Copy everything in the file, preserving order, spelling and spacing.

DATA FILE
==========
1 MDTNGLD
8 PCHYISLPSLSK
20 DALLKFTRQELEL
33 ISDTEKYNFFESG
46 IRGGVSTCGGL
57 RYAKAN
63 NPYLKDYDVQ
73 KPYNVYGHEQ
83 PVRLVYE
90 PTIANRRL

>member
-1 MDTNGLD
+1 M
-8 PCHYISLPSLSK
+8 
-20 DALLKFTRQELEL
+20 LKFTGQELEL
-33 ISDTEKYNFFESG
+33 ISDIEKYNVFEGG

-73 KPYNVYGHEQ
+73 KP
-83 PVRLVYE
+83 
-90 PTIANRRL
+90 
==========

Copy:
1 MDTNGLD
8 PCHYISLPSLSK
20 DALLKFTRQELEL
33 ISDTEKYNFFESG
46 IRGGVSTCGGL
57 RYAKAN
63 NPYLKDYDVQ
73 KPYNVYGHEQ
83 PVRLVYE
90 PTIANRRL

>member
-1 MDTNGLD
+1 M
-8 PCHYISLPSLSK
+8 
-20 DALLKFTRQELEL
+20 LKFTGQELEL
-33 ISDTEKYNFFESG
+33 ISDIEKYNVFEGG

-73 KPYNVYGHEQ
+73 KP
-83 PVRLVYE
+83 
-90 PTIANRRL
+90 